On Carver’s watch, the Magpies plummeted to one place above the drop zone with two games remaining. A 3-0 defeat to Leicester, whose season was following the opposite trajectory, left the club in turmoil. It was one of the worst performances from a Premier League team ever – the type that makes you wonder if the players were actively trying to stitch up the manager.
Carver offered to step aside after the King Power palaver but Newcastle could not find a replacement so late in the season and with things looking so dire. On the basis that no one else would do the job, Carver was given the club’s backing and perhaps it left the temp feeling indestructible, because he then went on to say that he thought he was “the best coach in the Premier League”.
Newcastle stayed up on the final day of the season by virtue of beating West Ham, who had also been on the beach for months. Carver celebrated like he had guided the Geordies to the title, saying he “would enjoy this moment”. Just as the Toon Army revelled in his departure. But then came Steve McClaren.
Terry Connor (Wolves)
Similar to Stellini, Connor took over when his boss, Mick McCarthy received his marching orders at Wolves in February 2012. That’s not to say the club didn’t try to find a more experienced manager – they looked for a 11 days and offered it to Alan Curbishley, with Jez Moxey admitting the job was ‘not for a novice’. Then he gave Connor the gig until the end of the season. And he tried, God love him, after stepping up with Wolves 18th in the Premier League. He had 13 games to turn it around…
Wolves won none. They took four points from a possible 39 under Connor, finishing bottom of the table while setting a new club record by failing to keep a clean sheet for 30 consecutive games.
That didn’t stop Connor from applying for the permanent job but Wolves went for Stale Solbakken. They kept Connor on but the awkward arrangement lasted barely a month of the new season when Solbakken axed the ex-interim boss from his staff for ‘footballing differences’. Solbakken barely made it into the New Year, himself sacked after an FA Cup third-round defeat to non-league Luton.
Read more: Six of the very best Premier League caretaker managers
Steve Kean (Blackburn)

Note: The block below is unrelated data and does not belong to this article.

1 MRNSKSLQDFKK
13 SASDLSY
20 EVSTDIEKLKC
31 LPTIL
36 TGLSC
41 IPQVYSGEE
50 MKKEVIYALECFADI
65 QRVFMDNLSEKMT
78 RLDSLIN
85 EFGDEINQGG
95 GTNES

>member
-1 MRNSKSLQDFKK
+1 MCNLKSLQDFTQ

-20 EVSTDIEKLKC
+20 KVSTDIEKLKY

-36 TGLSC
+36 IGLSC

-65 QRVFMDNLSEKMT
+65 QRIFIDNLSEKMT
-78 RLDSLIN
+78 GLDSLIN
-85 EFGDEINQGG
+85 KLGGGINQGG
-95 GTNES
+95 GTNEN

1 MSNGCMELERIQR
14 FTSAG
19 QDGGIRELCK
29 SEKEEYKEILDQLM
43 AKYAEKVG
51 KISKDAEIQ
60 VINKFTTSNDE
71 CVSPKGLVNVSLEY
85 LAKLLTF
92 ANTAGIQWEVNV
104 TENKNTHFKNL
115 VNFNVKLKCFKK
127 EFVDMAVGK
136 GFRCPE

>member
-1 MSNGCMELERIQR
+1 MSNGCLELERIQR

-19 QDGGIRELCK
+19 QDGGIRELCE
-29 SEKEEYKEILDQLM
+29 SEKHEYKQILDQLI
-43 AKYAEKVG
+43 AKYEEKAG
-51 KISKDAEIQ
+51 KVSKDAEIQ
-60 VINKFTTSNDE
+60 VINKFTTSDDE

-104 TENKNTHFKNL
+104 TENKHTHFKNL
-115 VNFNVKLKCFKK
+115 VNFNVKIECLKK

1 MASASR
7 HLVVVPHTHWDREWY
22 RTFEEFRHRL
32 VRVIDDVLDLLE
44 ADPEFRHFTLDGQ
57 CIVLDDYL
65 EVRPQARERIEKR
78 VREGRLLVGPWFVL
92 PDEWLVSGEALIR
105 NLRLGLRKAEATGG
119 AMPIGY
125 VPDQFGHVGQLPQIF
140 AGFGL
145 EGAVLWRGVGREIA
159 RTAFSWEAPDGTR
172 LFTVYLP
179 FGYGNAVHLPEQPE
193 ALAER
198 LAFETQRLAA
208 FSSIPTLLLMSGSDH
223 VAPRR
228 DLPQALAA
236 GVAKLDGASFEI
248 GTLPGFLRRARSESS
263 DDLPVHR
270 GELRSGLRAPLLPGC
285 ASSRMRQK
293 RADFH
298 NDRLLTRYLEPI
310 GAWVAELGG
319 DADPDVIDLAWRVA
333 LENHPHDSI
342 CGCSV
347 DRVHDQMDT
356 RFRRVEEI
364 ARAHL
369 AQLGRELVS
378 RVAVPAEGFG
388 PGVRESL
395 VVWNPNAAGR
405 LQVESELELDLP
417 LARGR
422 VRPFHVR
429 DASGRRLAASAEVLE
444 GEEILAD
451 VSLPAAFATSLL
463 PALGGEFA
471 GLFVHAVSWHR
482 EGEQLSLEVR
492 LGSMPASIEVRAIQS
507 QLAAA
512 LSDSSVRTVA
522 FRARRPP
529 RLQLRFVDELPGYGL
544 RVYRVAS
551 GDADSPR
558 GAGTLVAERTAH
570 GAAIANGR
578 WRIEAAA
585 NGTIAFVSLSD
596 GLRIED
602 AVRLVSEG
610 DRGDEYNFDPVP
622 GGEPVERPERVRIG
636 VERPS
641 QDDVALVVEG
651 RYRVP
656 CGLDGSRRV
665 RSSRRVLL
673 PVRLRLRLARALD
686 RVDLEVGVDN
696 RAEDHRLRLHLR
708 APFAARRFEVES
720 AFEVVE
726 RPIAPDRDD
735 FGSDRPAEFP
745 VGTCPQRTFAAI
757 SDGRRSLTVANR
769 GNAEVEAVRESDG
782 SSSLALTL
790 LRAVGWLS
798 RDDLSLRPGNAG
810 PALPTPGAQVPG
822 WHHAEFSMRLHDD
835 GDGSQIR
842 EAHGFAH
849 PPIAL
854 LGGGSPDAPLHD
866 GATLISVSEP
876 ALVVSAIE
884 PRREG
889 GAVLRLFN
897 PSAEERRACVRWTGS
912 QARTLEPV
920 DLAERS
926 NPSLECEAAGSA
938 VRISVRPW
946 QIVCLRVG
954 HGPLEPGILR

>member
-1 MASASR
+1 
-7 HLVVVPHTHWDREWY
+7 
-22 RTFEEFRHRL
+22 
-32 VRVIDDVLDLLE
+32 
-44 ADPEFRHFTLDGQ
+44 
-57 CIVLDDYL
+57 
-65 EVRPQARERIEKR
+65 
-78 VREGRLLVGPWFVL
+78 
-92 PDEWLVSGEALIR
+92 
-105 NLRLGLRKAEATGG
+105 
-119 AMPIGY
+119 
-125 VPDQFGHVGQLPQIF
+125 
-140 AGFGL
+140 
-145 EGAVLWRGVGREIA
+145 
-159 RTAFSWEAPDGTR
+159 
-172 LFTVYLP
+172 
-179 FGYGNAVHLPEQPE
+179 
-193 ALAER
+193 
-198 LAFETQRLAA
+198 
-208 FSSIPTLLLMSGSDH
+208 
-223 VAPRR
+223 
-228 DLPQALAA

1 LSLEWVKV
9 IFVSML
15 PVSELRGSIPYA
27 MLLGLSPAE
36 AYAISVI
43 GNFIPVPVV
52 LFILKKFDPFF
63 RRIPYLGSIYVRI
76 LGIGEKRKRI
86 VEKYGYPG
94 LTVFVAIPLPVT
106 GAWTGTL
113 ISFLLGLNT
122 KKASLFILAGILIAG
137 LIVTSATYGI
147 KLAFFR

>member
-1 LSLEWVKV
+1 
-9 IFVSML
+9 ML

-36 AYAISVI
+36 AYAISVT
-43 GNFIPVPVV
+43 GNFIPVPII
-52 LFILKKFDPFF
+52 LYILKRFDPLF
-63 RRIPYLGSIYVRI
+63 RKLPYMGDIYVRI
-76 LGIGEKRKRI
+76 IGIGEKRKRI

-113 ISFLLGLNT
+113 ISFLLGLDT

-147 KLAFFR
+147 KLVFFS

After sacking Sam Allardyce, new Blackburn owners Venky’s installed Kean, a man with no previous managerial experience but a client of Jerome Anderson, the agent who advised them through their purchase of the club. Nothing to see there.
Kean was initially appointed on a caretaker basis but barely a week later, just before Christmas in 2010, he got the gig through to the end of the season. Then two weeks after that, he was given a two-year contract. The results in the intervening fortnight: Blackburn 0-2 Stoke; West Brom 1-3 Blackburn; Sunderland 3-0 Blackburn.
With Kean’s future tied up, Venky’s were chasing the likes of David Beckham and Ronaldinho. By the end of the winter window, they had signed Mauro Formica and Ruben Rochina as well as Roque Santa Cruz and Jermaine Jones on loan. Of course, Kean would never rock the boat because he knew he had been promoted way above his talents. Not that he would ever admit it. Still, he swerved relegation during his first run-in as a manager, securing survival on the final day.
Under Kean, Blackburn won only twice before Christmas in 2011-12. The owners faced the wrath of Rovers fans, who pleaded with them to appoint a proper manager. How did they respond? They gave Kean a pay rise, obvs. With Rovers bottom of the table at the turn of the year, even MP Jack Straw urged the owners to replace Kean. Not that the manager was concerned. He stated he would be “100 per cent shocked” if he was sacked. Even relegation didn’t end Kean’s reign. That only came three games into the following season when Kean said he had been “forced to resign” with his position “untenable”. After taking over initially as a caretaker, he clung on for 20 and a half months, which was at least 20 months too long.